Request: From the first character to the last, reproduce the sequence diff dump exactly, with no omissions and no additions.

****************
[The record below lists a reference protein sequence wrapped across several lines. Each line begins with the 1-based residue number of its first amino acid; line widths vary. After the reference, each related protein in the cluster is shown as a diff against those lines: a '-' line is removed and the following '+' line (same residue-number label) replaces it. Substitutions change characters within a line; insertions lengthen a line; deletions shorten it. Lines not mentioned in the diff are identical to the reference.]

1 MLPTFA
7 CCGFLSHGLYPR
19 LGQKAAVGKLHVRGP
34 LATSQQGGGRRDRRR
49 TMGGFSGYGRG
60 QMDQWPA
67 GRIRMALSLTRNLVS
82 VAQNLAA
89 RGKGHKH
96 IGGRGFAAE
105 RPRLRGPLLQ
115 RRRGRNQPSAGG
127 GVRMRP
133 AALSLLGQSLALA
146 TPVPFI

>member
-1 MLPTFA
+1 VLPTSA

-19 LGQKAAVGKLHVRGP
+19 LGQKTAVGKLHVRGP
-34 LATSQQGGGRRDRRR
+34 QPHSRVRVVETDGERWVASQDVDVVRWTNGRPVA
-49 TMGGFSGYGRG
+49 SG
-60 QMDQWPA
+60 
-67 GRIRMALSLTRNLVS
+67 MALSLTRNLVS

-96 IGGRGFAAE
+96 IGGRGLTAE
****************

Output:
[The record below lists a reference protein sequence wrapped across several lines. Each line begins with the 1-based residue number of its first amino acid; line widths vary. After the reference, each related protein in the cluster is shown as a diff against those lines: a '-' line is removed and the following '+' line (same residue-number label) replaces it. Substitutions change characters within a line; insertions lengthen a line; deletions shorten it. Lines not mentioned in the diff are identical to the reference.]

1 MLPTFA
7 CCGFLSHGLYPR
19 LGQKAAVGKLHVRGP
34 LATSQQGGGRRDRRR
49 TMGGFSGYGRG
60 QMDQWPA
67 GRIRMALSLTRNLVS
82 VAQNLAA
89 RGKGHKH
96 IGGRGFAAE
105 RPRLRGPLLQ
115 RRRGRNQPSAGG
127 GVRMRP
133 AALSLLGQSLALA
146 TPVPFI

>member
-1 MLPTFA
+1 VLPTSA

-19 LGQKAAVGKLHVRGP
+19 LGQKTAVGKLHVRGP
-34 LATSQQGGGRRDRRR
+34 QPHSRVRVVETDGERWVASQDVDVVRWTNGRPVA
-49 TMGGFSGYGRG
+49 SG
-60 QMDQWPA
+60 
-67 GRIRMALSLTRNLVS
+67 MALSLTRNLVS

-96 IGGRGFAAE
+96 IGGRGLTAE